Money set aside to dig up grave

Published 7:56 pm Tuesday, January 21, 2020

By Frederic Lee

Staff writer

The Smithfield Town Council approved funds in the amount of $35,000 dedicated to the hunt for the grave of the town’s founder — Arthur Smith IV — on Jan. 7. 

The efforts to locate the gravesite will take place at Windsor Castle Park and will include coordination between the town and the Isle of Wight County Museum, according to officials. 

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While Smithfield Mayor Carter Williams said there’s a tombstone located at Windsor Castle Park that likely belongs to Smith because of the expensive material that the tombstone’s built from — slate — the only way to definitively know is to test the DNA of the remains with an organization such as the Smithsonian Museum. 

A living member of the Smith family would then have to be tested in comparison with the findings, according to Williams, who added that town officials were currently in talks with one member about the prospect. {mprestriction ids=”1,2,3,4,5,6″}

Isle of Wight County Museum Director Jennifer England said it was too early in the process to have a definitive plan in place or where the funds will go. She added, however, that the process may include additional ground-penetrating radar methods to map out the extent of the gravesite, located on the brink of Cypress Creek at Windsor Castle Park, about 200 yards northeast of the Windsor Castle Park manor house.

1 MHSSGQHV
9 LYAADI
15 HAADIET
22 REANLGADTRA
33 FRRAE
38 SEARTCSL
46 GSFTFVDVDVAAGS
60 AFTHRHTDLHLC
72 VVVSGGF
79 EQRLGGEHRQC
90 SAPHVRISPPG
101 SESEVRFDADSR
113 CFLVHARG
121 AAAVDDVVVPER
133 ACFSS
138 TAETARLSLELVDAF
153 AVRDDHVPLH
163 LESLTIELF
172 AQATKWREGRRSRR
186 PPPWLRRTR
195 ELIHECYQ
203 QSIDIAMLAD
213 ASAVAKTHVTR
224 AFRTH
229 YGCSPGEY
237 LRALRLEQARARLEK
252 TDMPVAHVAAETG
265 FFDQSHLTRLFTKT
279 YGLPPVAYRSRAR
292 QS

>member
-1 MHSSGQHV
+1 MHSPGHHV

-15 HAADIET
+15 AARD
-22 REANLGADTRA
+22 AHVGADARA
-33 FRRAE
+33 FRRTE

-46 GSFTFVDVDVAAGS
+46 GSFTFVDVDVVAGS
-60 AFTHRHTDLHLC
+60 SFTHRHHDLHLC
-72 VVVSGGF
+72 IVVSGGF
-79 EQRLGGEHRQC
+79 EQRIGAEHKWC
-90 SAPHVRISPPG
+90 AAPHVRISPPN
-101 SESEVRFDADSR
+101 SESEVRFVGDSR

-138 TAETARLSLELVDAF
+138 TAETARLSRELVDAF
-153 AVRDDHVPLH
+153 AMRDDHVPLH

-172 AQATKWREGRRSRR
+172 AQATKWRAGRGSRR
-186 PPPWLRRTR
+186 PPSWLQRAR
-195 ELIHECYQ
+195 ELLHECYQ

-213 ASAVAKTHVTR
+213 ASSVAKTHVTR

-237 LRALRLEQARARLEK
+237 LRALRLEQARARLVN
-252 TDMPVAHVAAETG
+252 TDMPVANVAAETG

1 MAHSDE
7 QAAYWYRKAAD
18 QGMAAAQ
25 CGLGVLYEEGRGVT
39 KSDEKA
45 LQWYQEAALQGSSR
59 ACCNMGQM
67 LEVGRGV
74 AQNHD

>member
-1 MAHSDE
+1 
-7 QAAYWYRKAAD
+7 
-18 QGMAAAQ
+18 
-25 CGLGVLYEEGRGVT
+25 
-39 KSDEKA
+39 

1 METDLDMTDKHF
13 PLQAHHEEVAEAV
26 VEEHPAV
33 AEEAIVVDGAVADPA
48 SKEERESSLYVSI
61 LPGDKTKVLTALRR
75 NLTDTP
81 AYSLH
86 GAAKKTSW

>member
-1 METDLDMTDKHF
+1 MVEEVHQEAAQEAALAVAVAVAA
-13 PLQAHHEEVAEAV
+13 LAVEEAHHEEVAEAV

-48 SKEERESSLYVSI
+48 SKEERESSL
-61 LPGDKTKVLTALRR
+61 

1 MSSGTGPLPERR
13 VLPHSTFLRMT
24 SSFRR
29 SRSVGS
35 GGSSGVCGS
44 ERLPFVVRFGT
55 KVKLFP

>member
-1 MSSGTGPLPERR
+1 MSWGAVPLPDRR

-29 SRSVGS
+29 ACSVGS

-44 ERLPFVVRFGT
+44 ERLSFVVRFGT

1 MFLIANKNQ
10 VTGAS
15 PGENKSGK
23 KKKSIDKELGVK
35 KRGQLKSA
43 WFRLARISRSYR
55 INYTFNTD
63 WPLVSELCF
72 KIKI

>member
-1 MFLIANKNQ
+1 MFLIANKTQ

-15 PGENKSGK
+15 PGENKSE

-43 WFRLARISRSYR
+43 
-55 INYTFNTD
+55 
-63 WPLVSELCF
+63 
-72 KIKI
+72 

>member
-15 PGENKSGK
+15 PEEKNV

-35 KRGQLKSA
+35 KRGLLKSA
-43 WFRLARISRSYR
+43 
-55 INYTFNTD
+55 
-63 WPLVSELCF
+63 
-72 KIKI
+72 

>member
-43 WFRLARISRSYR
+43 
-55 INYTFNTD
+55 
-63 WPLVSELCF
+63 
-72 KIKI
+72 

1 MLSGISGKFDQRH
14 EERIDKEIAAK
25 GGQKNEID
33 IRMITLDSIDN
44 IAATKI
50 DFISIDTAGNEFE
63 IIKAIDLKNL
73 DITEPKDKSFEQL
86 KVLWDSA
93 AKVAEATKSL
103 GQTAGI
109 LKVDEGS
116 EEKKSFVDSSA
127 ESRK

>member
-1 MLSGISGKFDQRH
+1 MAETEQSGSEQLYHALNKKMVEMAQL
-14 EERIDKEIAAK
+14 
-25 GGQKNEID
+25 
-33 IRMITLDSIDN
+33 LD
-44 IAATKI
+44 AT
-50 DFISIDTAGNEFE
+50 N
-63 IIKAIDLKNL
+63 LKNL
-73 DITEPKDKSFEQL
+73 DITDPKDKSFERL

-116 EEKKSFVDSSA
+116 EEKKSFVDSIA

While Williams has his eye on one grave in particular, it’s possible that Smith might be located in one of the other graves that were recently located at the park, he said. 

A ground penetrating radar survey at the park — conducted by Tim Horsley, managing director of Horsley Archeological Prospection, LLC — showed 40 possible gravesites located in the roughly 1,500 square foot area where two marked tombstones and a footstone sit. 

First steps of the location process may include additional survey work to clearly mark out boundaries of the cemetery area itself, according to England, adding that Town Council was still in the process of laying out actual next steps. 

On partnering with the Smithsonian Museum to identify Smith from the remains, England said that officials with historic St. Luke’s Church and Museum, which has many marked gravesites, have successfully used the organization in the past to achieve the same ends. 

The cemetery at the church is the oldest open cemetery in Virginia, and has marked graves dating back to 1767, information courtesy of the museum. 

The Virginia Department of Historic Resources must sign off on a project to excavate a grave via permit, and the decision is based on factors such as the state of the human remains and family consent, according to a report on the project provided by the town. 

Tax credits realized from the Windsor Castle Park restoration project, which wrapped up a few weeks ago, resulted in over $200,000 that could be the source of the $35,000 that Town Council approved for the project, according to Williams. 

The great-grandfather of Arthur Smith IV was the original owner of the property where the Windsor Castle manor house now sits, occupied by the Warraskoyack tribe prior to that, according to information provided by the town.